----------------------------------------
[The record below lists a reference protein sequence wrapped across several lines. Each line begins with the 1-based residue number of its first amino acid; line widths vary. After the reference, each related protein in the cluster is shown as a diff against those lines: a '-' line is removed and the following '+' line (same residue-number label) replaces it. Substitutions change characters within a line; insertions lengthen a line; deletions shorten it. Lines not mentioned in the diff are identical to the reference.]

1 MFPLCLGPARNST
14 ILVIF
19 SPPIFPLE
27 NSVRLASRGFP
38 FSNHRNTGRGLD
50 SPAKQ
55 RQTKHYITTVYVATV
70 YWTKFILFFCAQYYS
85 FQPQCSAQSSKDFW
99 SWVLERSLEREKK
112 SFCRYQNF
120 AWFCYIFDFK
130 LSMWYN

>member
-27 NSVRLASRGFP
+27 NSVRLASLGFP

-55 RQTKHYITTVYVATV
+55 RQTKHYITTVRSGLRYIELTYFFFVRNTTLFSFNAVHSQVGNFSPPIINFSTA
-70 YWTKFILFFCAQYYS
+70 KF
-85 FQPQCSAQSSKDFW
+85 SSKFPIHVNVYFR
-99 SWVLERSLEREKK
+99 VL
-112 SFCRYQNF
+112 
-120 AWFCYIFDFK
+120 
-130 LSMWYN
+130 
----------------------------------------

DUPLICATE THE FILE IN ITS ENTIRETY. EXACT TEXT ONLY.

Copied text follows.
[The record below lists a reference protein sequence wrapped across several lines. Each line begins with the 1-based residue number of its first amino acid; line widths vary. After the reference, each related protein in the cluster is shown as a diff against those lines: a '-' line is removed and the following '+' line (same residue-number label) replaces it. Substitutions change characters within a line; insertions lengthen a line; deletions shorten it. Lines not mentioned in the diff are identical to the reference.]

1 MFPLCLGPARNST
14 ILVIF
19 SPPIFPLE
27 NSVRLASRGFP
38 FSNHRNTGRGLD
50 SPAKQ
55 RQTKHYITTVYVATV
70 YWTKFILFFCAQYYS
85 FQPQCSAQSSKDFW
99 SWVLERSLEREKK
112 SFCRYQNF
120 AWFCYIFDFK
130 LSMWYN

>member
-27 NSVRLASRGFP
+27 NSVRLASLGFP

-55 RQTKHYITTVYVATV
+55 RQTKHYITTVRSGLRYIELTYFFFVRNTTLFSFNAVHSQVGNFSPPIINFSTA
-70 YWTKFILFFCAQYYS
+70 KF
-85 FQPQCSAQSSKDFW
+85 SSKFPIHVNVYFR
-99 SWVLERSLEREKK
+99 VL
-112 SFCRYQNF
+112 
-120 AWFCYIFDFK
+120 
-130 LSMWYN
+130 